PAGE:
|The American Le Mans Series runs the same type of cars as race at the famous 24 Hours of Le Mans, the ultimate test of man and machine. It is auto racing with European style and American attitude. ALMS races are run under the rules of the Automobile Club de l`Ouest (ACO), the organizers of the 24 Hours of Le Mans. Teams that regularly compete in the ALMS events receive special consideration in the selection of the 48 car field for the 24 Hours of Le Mans.
The ALMS is recognized as the Global Leader in Green Racing. All cars in the series compete using one of five approved alternative fuels or energy sources: clean sulfur diesel, cellulosic E85 or E10, Isobutanol, and hybrid technology. The series has more automobile marques involved than any other major race series in the world as manufacturers develop technologies on the race track that transfer directly to the cars customers buy.
The Le Mans Prototype (LMP1) cars are purpose built closed wheel race cars and are among the faster race machines in the world. Examples include the Mazda Lola B12/66, the Audi R18, HPD ARX-03a, and the Lola/B12/60 Toyota. The Thetford?RACER Lola Mazda coupes are powered by the 2.0 liter turbo Mazda MZR-R engine prepared by Advanced Engine Research (AER).
LMP2 cars are smaller, less powerful prototypes, but are nimble, fast and competitive. Dyson Racing took the overall win at the Sears Point race in 2003 with this class of car and LMP2 cars won four of eleven races in 2008. The current rules have more of a performance separation between the two classes. Examples include the Lola B11/80, HPD AR-03b and the Morgan.
LMP Challenge Class, (LMPC) features the ORECA Courage FLM09 prototype. It has a minimum weight of 900 kilograms: similar to its LMP brethren, but its 450 hp is less than the LMP cars which range from 500-700 hp. The LMP Challenge car is an affordable entry to Le Mans prototype racing with engines that are designed to go the whole season without a rebuild.
The GT class features production based automobiles, but with extensive modifications for racing. That class is populated with Porsche, BMW, Ferrari, SRT Viper, and Corvette. There are more engine manufactures in the ALMS than NASCAR, NHRA, and the IRL combined.
The GT Challenge (GTC) class features the Porsche 911 GT3 Cup race car. The GT3 cup car is based on the road-going Porsche 911 GT3RS and with 450 mph, is capable of speeds up to 150 mph.
2013 will see the series at the new Circuit of the Americas in Austin TX for the first time. This will be a shared weekend with the WEC.
There are ten races scheduled for 2013. All of the ALMS races, with the exception of the Petit Le Mans, are based on time. They vary in length from the standard two hour and 45 minute endurance format to the four hour event at Mazda Raceway Laguna Seca to the famous 12 Hours of Sebring. The Petit Le Mans at Road Atlanta is contested for 1,000 miles or ten hours, whichever comes first. For 2013, the ALMS will have four shared weekends: two with the IndyCar Series, and one each with Grand-Am, and the FIA World Endurance Championship (WEC).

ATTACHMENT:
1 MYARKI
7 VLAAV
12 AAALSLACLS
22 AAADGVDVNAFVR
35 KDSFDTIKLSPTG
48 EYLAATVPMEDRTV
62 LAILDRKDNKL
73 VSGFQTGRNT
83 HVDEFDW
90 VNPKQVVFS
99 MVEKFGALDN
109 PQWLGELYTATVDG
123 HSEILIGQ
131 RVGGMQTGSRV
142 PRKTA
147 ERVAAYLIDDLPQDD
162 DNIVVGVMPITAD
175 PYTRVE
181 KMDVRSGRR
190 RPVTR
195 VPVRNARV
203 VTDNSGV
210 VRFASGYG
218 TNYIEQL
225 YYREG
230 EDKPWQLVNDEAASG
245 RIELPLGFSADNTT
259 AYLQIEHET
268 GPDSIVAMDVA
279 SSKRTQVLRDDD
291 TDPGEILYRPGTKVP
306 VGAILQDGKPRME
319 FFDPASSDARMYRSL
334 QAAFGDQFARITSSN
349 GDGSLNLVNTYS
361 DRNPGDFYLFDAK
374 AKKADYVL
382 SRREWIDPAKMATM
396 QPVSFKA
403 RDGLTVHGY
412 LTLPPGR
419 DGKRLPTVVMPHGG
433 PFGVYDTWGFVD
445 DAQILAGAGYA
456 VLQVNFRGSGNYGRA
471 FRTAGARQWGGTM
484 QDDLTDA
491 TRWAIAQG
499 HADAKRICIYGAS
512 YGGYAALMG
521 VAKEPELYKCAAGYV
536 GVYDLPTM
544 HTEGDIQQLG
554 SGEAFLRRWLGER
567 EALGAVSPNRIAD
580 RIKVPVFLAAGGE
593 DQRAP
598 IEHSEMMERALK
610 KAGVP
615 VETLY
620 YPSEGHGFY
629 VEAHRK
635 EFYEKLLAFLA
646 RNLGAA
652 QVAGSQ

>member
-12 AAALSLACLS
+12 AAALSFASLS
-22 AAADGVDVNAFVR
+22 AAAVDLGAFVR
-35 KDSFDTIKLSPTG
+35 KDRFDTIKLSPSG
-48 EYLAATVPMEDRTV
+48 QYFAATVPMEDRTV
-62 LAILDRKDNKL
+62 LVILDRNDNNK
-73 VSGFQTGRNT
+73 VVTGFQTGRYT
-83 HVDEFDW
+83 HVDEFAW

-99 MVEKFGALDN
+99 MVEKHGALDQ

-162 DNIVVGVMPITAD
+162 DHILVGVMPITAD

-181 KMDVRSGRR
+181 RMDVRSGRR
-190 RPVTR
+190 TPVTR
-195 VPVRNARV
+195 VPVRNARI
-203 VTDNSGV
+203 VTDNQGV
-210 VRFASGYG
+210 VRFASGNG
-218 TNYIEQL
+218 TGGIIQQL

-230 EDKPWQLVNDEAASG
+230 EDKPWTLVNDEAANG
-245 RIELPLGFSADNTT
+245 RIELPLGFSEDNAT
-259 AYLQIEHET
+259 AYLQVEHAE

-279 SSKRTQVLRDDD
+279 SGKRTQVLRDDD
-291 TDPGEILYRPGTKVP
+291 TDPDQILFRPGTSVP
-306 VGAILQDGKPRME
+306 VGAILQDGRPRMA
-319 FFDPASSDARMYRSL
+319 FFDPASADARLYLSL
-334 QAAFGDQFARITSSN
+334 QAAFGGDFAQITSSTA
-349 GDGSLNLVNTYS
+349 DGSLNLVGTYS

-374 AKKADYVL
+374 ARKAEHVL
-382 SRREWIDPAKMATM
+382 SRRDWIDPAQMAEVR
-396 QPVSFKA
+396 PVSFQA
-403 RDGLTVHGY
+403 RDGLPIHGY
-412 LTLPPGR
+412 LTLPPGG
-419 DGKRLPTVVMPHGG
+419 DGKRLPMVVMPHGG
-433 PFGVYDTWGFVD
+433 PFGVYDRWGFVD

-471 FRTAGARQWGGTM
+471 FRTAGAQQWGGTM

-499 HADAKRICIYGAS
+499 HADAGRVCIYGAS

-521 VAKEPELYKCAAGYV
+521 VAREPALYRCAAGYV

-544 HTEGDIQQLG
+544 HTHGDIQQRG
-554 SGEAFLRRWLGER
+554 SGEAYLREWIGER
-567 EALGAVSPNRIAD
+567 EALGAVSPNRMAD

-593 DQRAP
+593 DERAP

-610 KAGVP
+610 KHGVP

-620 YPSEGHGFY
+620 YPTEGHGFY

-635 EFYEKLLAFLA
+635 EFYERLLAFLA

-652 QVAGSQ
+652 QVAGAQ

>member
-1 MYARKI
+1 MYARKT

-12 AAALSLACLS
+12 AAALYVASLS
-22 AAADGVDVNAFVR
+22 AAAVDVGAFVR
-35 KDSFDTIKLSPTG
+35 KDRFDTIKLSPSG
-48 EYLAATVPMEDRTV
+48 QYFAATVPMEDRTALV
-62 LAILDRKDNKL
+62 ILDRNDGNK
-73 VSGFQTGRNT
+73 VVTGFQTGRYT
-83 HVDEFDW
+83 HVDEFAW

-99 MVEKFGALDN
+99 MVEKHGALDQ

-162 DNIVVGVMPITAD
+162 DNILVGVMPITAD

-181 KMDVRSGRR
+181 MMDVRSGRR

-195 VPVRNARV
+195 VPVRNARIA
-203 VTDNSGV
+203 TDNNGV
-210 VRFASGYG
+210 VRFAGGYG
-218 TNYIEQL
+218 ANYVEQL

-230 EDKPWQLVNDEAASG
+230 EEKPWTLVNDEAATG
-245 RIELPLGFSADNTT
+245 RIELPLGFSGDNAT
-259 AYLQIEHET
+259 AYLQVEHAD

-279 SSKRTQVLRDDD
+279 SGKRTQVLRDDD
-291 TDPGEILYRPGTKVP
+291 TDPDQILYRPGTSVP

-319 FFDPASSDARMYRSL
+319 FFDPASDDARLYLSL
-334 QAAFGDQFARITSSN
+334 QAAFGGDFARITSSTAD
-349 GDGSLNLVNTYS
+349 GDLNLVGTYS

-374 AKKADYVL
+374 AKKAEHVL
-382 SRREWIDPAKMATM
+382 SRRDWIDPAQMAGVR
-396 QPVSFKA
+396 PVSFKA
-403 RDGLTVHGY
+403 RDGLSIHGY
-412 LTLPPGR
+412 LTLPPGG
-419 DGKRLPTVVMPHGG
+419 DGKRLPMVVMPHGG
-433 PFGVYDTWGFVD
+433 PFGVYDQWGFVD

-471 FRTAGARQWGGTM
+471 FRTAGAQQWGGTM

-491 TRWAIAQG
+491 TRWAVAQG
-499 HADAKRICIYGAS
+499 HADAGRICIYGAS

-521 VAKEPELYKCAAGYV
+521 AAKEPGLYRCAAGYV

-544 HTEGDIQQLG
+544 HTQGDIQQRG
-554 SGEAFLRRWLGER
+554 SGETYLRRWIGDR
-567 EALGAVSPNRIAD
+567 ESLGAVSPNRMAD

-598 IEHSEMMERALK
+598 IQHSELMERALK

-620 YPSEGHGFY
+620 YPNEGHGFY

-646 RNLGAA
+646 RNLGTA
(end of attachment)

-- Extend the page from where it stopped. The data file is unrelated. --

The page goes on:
ALMS races on eight natural road courses and the street courses in Long Beach, CA and Baltimore MD, which was successfully added in 2011. The road courses are the most competitive tracks in North America and include Road Atlanta, GA, Road America, WI, Mazda Raceway Laguna Seca, CA, Sebring, FL, Lime Rock, CT, Virginia International Raceway, Alton, VA, Circuit of the Americas, Austin, TX, and Mosport, Ontario, Canada. These tracks have defined sports car racing in America for over fifty years.
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The Anatomy of a Pit Stop: Click Here
Behind The Wheel: Click Here
ALMS Heritage: Click Here
Leader Light System: Click Here
There are multiple drivers for each car: two per regular race and three and four for the longer events. This adds the element of team work and the excitement of driver changes during pit stops. It is a world class mix of drivers, with many from Europe and the United States, several having Formula One ties. Past drivers include names such as Dan Gurney, Phil Hill, A.J. Foyt, Bruce McLaren, Jackie Ickx, Derek Bell and Graham Hill. Current drivers include the Dyson Racing drivers, Chris Dyson and Guy Smith. Other drivers: Andrea Belicchi - Lola/Toyota; Oliver Gavin – Corvette; Jan Magnussen – Corvette; Marino Franchitti - HPD ARX-03b; Scott Sharp – Ferrari; Patrick Long - Porsche; Alan McNish - Audi; and Bill Auberlen – BMW. The 2008 Petit Le Mans at Road Atlanta saw the deepest field ever assembled in the American Le Mans Series. There were seven winners from past 24 Hours of Le Mans entered, as well as five drivers who won championships in either CART or IndyCar, plus five competitors who had won the Indianapolis 500.